The Secretary-General recognizes the political realities that he must reflect in the Organization, but reportedly no position is reserved for any Member State. However, annex II shows that historically no Secretary-General has been immune to political pressure in this regard. The Inspectors believe that if all vacancies are announced and announcements are sent to all Member States and the United Nations funds and programmes, the requirements of paragraph 3 (e) in resolution 46/232, whereby the General Assembly decided that as a general rule, no national of a Member State should succeed a national of that State in a senior post and that there should be no monopoly on senior posts by nationals of any State or group of States, should be satisfied.

For those positions where the United Nations General Assembly has decided that there be geographic rotation between the “North” and the “South”, in the Inspectors’ opinion candidacies should be sought only from the region whose turn it is to hold the position. For example, assuming that a current incumbent is from the North and a successor should be from the South, notes verbale with the vacancy announcement requesting nominations of candidates for the upcoming vacancy should be sent to the Member States from the South only, with information to the Member States from the North.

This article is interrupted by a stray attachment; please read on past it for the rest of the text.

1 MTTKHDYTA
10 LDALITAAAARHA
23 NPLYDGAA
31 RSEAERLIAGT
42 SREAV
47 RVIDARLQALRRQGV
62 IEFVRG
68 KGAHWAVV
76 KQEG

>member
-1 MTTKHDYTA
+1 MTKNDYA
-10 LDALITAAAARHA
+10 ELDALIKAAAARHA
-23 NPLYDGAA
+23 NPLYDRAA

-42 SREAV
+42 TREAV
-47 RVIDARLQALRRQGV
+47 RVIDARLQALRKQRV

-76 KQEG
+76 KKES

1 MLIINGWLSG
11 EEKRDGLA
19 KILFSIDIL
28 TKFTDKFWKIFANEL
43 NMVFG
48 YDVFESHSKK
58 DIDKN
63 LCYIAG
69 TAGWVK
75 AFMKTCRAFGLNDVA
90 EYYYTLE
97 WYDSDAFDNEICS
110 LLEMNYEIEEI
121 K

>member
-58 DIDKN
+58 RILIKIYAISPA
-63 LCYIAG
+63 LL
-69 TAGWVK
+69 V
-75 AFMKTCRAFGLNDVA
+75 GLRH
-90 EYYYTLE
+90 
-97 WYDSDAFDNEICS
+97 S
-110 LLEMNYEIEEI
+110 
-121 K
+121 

Recommendations for consideration by the General Assembly

The General Assembly should direct the Executive Office of the Secretary-General (EOSG) to set-up and maintain on a monthly basis a dedicated website which will convey specific information on senior appointments to Member States and potential candidates as described in paragraph 88 of this report.

The General Assembly should endorse the guidelines in paragraph 87 (a) to (l) of this report and direct the Secretary-General to follow the guidelines in selecting and appointing senior managers in tandem with the process outlined in the Secretary-General’s accountability report.

To view the report in its entirety, click here.